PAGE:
Told By Design
Fiveloaves Twofish taps success from classic holiday to custom prints.
Nearly a decade ago, SoCal sisters Heather Haas and Kit Kuriakose merged their passions for design, history and storytelling into a whimsical brand of girls’ clothing. Named after a biblical story that conveys the importance of helping the local community, Fiveloaves Twofish continues to uphold its founding principles. The duo is proud to report fabric scraps from cutting garments are still always reused and all operations have remained in the U.S.
While Kuriakose says it’s getting “harder and harder” to manufacture in California affordably—the suggested retail price ranges from $25 for hand-drawn screen tees to $120 for dresses)—she and her sister believe their customers recognize Fiveloaves Twofish for its ethical standards and are willing to pay the extra few bucks for a quality, American-made garment. “Our customers want to buy a brand that’s being made responsibly,” Haas says. “They want to know that this clothing is going to be a hand-me-down to a niece, nephew or grandchild.”
As for design inspiration, Fiveloaves Twofish is known to hop across the pond often. “We love European themes, albeit not too serious,” Kuriakose says. “We try to have the chic appeal of European style but still integrate the whimsical nature of American kids’ fashion.” Each season the duo produces four storylines, inspired by anything from travel to childhood experiences.
Adept at anticipating trends, last fall the co-founders test marketed a return of traditional green- and red-themed holiday attire. The collection served as a rebuke to what’s become an almost ubiquitous departure from traditional colors and styling in this seasonal category. The verdict? It was a big hit. “It was the right time,” Kuriakose says. “People were ready for the non-reinterpreted holiday and straight up say, ‘I’m totally wearing a red dress, and I’m OK with it.’” Haas believes that the success might have also tapped into a growing consumer sentiment that longs for more meaningful relationships. “Everyone’s on social media and their phones, but it’s like they’ve become disconnected with face-to-face relationships,” she says, noting, “I think traditional holiday symbolizes family around the table together and a classic approach to fashion can help foster that feeling.”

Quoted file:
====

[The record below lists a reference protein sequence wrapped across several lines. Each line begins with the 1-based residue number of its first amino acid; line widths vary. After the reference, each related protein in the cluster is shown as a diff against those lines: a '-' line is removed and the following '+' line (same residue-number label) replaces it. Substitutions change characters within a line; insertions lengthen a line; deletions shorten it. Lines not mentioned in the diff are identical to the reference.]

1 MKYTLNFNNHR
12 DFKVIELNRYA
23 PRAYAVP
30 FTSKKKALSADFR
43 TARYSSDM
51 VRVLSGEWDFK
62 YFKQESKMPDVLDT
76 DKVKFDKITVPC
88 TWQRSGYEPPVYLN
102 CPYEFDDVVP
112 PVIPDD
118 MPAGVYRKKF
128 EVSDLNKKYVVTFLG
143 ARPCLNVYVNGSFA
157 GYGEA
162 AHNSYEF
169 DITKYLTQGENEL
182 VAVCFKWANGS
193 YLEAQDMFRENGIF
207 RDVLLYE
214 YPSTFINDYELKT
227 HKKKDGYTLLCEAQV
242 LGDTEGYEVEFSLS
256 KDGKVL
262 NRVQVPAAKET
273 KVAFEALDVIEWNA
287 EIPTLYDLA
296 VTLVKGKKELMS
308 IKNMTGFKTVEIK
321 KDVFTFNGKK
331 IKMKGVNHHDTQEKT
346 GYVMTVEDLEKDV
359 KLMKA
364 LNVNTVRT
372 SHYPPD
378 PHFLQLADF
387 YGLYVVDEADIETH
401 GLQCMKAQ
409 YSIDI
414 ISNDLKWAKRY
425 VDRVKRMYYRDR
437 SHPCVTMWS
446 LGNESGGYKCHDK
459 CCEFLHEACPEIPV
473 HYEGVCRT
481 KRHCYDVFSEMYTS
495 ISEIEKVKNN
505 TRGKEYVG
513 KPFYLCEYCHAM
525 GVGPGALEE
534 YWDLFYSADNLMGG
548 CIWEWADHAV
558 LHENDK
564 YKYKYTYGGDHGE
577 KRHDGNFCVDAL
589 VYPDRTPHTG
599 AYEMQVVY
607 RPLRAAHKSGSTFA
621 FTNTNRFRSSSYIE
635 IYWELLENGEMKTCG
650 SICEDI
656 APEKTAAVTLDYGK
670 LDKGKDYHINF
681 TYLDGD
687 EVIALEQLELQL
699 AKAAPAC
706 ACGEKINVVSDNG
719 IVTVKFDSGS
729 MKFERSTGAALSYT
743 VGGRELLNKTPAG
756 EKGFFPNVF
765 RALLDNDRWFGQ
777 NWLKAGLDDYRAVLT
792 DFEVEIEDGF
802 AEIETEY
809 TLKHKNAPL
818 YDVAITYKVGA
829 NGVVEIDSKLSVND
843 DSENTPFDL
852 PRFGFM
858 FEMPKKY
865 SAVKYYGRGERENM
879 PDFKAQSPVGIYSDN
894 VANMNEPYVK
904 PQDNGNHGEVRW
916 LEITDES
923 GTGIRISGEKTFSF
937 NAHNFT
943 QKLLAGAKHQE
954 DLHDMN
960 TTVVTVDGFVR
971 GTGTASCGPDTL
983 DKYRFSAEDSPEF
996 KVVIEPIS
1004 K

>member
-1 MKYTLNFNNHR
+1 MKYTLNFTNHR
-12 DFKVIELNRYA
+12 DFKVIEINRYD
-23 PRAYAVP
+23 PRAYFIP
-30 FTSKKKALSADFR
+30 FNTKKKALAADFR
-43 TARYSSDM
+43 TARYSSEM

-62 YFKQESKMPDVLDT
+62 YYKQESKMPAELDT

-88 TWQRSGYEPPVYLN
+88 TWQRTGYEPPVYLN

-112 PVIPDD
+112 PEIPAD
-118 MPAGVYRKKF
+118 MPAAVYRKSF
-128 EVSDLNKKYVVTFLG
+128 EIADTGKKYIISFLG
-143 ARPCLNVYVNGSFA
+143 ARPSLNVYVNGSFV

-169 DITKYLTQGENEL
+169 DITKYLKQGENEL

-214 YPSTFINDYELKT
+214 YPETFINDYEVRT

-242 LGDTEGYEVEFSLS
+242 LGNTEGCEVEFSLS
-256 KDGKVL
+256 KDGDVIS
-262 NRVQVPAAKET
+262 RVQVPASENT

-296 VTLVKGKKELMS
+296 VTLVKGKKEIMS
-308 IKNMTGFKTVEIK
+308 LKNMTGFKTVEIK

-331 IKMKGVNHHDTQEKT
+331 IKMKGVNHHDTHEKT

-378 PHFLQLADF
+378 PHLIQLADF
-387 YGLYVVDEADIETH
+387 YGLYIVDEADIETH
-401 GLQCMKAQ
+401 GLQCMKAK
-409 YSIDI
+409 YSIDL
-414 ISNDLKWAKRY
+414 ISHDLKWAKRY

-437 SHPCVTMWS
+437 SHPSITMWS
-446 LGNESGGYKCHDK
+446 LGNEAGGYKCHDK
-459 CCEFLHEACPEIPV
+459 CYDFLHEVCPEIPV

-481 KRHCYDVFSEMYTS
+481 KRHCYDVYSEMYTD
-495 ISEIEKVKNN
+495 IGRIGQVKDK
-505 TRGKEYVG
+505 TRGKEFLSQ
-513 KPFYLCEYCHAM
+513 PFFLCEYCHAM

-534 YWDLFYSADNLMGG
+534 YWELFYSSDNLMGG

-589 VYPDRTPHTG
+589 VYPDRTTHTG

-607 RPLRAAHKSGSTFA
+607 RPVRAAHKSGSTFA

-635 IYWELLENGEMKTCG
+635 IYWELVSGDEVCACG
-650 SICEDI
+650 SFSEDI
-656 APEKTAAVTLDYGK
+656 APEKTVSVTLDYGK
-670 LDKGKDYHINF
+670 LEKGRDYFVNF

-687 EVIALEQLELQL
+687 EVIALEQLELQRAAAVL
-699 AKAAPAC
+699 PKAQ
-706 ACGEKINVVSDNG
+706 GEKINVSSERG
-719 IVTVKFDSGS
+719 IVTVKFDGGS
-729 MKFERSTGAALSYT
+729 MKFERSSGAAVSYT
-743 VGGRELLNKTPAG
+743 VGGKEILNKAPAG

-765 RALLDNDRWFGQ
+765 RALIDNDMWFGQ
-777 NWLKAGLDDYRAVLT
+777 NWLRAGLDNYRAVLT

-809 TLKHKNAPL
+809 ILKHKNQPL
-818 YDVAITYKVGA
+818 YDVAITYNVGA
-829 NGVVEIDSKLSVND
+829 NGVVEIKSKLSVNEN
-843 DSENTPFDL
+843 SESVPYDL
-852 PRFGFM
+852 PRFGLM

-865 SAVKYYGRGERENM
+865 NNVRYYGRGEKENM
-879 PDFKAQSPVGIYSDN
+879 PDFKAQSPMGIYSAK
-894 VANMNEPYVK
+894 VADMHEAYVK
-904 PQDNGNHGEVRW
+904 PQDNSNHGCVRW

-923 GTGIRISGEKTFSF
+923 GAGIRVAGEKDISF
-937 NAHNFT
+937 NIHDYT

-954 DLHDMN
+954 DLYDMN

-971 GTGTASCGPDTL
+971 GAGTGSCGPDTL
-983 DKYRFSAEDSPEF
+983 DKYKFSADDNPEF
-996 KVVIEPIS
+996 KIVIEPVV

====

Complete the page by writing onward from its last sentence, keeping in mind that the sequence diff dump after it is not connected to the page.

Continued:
The duo has doubled down on the approach for this holiday by re-launching the “Home for the Holidays” collection as a core seasonal offering, as well as introducing another classic-themed collection, “A Girl in Her Winter Wonderland.” As for Spring ’18, Haas says all prints will be custom for the first time, and a new drop-waist silhouette and skort option have been added to the mix. The new prints will feature a Valentine-loving parrot with roses, hearts and macaroon cookies; a Marie Antoinette-inspired print featuring 18th century princesses along with their fanciful shoes, sofas and dogs; an Easter story with a girl in a field of lavender; and a California coast print depicting a surfer girl in front of the Hotel del Coronado. “We offer the fit-and-flair from baby up to tween—we just do it differently,” Haas says. “It can be done in a super whimsical print with a big petticoat skirt, and when the child gets older it’s more sophisticated and we may or may not take the petticoats out.”